Young dad collapsed in Wigan hours after being injured on sports field
The family of a young Wigan dad who was a keen American football player who collapsed on a night out claim they have been left with more questions than answers after an inquest into his sudden death.
Jack Welding, 22, had been out drinking with his father and friends in Wigan when he suddenly collapsed twice outside Joe’s Bar on Arcade Street in the early hours of October 6. He was taken to Wigan Infirmary but died there a short time later.
Coroner Rachel Syed concluded that “sports mad” Mr Welding, of Holton Way, Winstanley, died of a traumatic brain injury sustained from collapsing twice.
But Mr Welding’s family dispute the findings of pathologist Dr Naveen Sharma that the brain injury had been caused from a fall on the night out.
They said he must have suffered the injury while training for American football team St Helens Cardinals the day before his death, something which Dr Sharma rejected during the inquest.
The inquest heard how it had been Mr Welding’s first training session with the Cardinals after he had become aware of the team through social media.
He had previously played non-contact American football and had spoken for a long time of play the full-contact sport.
Mr Welding’s dad Shaun told the inquest that his son had complained of stifness inhis neck and a headache after the incident.
He said: “Everything was fine before he got the knock playing the American football at St Helens Cardinals and he’d not been wearing equipment.
“Jack complained of a headache and stiffness in his neck after what happened and then he collapses twice in a short time on the night out.
“Something must have happened to cause him to collapse.
“My son didn’t just fall, he was 22 and fit and healthy.”
But Dr Sharma, who conducted a post-mortem examination, said the traumatic brain injury had not been sustained during him coming into contact with anyone while playing American football.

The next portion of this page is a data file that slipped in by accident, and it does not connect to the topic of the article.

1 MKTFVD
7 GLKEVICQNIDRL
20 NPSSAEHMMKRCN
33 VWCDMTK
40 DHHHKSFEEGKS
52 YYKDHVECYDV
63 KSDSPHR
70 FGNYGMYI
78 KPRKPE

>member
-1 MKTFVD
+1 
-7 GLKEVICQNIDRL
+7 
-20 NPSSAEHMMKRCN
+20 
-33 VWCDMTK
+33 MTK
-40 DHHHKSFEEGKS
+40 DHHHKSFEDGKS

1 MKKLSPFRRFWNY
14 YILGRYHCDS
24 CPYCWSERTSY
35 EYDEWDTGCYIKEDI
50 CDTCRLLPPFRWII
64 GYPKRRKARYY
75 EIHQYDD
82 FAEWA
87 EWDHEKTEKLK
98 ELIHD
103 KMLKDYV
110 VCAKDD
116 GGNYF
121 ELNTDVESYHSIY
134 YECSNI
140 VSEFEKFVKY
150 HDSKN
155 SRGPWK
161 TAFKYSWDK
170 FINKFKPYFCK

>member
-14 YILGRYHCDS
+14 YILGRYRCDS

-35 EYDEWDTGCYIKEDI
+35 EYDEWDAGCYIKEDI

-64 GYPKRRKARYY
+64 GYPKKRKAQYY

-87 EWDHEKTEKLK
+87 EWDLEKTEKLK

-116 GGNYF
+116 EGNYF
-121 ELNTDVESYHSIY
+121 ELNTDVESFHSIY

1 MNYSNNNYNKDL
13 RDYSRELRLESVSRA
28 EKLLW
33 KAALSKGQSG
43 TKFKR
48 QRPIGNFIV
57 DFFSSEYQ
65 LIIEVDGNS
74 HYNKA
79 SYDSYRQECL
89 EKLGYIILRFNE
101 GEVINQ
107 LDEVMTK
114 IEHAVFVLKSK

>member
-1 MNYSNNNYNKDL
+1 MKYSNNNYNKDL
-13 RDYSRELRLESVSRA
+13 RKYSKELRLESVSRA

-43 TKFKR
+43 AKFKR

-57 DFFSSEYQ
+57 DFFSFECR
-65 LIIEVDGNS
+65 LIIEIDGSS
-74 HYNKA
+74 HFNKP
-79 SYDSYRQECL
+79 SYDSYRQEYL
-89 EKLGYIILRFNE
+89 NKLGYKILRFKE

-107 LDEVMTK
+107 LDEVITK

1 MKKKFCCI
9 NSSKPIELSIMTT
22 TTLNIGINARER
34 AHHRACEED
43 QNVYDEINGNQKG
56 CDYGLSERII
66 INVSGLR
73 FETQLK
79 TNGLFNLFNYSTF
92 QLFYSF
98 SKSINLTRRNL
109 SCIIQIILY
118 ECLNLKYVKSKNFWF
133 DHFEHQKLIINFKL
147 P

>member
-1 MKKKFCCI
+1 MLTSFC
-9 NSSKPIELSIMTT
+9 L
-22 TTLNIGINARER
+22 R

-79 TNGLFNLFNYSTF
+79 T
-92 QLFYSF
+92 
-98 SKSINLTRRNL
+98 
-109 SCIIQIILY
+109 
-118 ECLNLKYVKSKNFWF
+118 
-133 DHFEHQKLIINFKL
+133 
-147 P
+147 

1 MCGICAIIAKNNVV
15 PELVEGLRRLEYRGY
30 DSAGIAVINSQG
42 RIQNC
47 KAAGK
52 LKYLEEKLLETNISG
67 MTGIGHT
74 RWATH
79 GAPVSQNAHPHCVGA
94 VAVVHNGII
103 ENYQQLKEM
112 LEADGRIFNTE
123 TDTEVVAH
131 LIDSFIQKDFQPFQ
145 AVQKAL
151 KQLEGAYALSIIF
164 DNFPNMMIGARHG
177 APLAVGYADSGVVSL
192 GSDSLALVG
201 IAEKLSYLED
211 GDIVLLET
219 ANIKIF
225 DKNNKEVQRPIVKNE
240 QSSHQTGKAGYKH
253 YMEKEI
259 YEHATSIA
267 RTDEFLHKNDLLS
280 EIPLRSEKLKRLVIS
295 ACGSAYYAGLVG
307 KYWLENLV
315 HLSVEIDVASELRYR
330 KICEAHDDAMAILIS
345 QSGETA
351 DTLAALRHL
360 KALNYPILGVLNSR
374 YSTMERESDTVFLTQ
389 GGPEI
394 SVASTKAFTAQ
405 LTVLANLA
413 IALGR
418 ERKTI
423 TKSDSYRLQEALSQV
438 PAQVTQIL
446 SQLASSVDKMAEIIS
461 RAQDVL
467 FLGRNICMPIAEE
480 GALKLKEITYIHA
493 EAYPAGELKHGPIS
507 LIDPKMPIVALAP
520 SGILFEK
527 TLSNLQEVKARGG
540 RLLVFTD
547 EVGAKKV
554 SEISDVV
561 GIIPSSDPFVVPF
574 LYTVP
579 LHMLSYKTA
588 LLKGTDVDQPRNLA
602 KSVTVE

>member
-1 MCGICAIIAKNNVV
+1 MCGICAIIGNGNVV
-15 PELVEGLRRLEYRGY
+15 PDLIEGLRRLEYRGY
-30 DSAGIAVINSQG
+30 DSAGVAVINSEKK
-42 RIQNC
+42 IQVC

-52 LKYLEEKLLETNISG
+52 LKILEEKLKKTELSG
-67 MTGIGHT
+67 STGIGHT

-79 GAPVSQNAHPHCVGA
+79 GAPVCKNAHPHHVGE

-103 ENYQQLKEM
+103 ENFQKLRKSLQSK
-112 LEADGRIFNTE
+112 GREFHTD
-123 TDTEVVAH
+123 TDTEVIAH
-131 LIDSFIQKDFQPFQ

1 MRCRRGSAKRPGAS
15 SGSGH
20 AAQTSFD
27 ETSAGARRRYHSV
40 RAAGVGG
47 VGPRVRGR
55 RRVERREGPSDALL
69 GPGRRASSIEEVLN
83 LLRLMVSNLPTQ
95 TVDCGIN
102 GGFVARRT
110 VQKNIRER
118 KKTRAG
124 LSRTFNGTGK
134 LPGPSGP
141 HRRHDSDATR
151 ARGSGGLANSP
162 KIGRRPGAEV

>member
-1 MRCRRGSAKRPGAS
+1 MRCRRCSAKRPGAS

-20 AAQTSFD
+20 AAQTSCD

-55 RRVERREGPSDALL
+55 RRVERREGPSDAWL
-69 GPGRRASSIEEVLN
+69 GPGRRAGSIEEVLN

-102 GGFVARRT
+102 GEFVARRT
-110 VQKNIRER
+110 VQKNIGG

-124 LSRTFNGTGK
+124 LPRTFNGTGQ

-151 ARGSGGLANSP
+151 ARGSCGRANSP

He said: “Externally there was a deep laceration on the back of his head and internally there was a haemorrhage in the same area.
“This was a very fresh haemorrhage .
“So I would say that the traumatic brain injury hasn’t been sustained during him coming into contact with anyone while playing American football.
“The traumatic haemorrhage is consistent with him falling on the path.
“Any catastrophic injury sustained from a blow playing American football would have meant he would have died far sooner.”
He added that the medical cause of death was a traumatic brain haemorrhage.
A toxicology report read out during the inquest said there were no drugs in Mr Welding’s system and some alcohol, which amounted to “around three or four pints.”
Born in Billinge, Mr Welding was a father to three-year-old Joshua who he had with partner Victoria Naylor, while he worked as an Architectural Assistant.
He was also a big fan of football and of rugby league, and was a passionate St Helens supporter.
After the inquest, Mr Welding’s mum Deborah Leah, his father Shaun Welding and partner Victoria Naylor, paid tribute to him, saying: “He was a loving father, the best dad in the world.
“Jack was also sensible and level-headed and you couldn’t ask for a better son.
“He was also the best partner in the world.
“Jack was not old enough to die and had everything to live for.”
Recording a narrative conclusion, coroner Rachel Syed, said Mr Welding died from a traumatic brain injury sustained following two collapses but said it was not possible to ascertain what had caused it.
She said: “Mr Welding died on October 6, 2019 at Royal Albert Edward Infirmary, Wigan, following a brain injury sustained after two collapses.”